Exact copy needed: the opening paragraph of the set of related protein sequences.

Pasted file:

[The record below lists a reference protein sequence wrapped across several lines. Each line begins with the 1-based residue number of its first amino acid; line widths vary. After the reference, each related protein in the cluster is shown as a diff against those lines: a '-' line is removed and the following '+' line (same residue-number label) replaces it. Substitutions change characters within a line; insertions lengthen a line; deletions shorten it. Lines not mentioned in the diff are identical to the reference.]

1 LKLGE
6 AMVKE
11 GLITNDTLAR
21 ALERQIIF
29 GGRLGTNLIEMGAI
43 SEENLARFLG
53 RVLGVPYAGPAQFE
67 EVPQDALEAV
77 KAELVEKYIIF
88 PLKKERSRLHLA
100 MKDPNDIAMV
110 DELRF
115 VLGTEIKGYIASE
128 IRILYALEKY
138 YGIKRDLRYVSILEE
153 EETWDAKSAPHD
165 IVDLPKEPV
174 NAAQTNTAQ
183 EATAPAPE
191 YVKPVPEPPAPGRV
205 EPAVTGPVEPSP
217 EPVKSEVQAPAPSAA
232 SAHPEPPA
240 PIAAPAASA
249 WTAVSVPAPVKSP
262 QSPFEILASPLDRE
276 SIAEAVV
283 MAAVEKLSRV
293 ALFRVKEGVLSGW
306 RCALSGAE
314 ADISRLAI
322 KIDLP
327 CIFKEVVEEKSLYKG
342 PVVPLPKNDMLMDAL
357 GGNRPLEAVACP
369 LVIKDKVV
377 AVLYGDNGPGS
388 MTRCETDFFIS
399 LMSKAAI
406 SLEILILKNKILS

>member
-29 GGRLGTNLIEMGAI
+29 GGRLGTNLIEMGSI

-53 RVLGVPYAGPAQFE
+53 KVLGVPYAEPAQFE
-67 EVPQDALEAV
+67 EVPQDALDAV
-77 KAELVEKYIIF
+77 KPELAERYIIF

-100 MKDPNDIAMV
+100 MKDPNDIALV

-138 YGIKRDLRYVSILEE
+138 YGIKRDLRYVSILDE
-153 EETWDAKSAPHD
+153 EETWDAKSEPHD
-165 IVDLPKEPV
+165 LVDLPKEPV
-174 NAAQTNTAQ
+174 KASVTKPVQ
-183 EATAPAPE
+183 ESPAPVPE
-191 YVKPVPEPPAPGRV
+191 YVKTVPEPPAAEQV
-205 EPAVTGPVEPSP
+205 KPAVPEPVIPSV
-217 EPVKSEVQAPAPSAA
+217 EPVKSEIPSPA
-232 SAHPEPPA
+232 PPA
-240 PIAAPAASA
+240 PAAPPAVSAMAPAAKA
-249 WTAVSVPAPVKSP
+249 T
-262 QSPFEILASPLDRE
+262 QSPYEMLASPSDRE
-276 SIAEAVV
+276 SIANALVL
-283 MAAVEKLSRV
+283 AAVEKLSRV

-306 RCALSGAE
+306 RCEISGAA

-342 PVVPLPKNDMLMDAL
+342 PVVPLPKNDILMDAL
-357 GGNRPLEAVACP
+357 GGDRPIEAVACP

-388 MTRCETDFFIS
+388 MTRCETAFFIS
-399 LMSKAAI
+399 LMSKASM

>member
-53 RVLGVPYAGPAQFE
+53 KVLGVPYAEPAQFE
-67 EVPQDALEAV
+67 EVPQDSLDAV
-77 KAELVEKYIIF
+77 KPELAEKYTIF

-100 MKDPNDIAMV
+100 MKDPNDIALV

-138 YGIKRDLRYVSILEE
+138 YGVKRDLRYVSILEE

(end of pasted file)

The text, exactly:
[The record below lists a reference protein sequence wrapped across several lines. Each line begins with the 1-based residue number of its first amino acid; line widths vary. After the reference, each related protein in the cluster is shown as a diff against those lines: a '-' line is removed and the following '+' line (same residue-number label) replaces it. Substitutions change characters within a line; insertions lengthen a line; deletions shorten it. Lines not mentioned in the diff are identical to the reference.]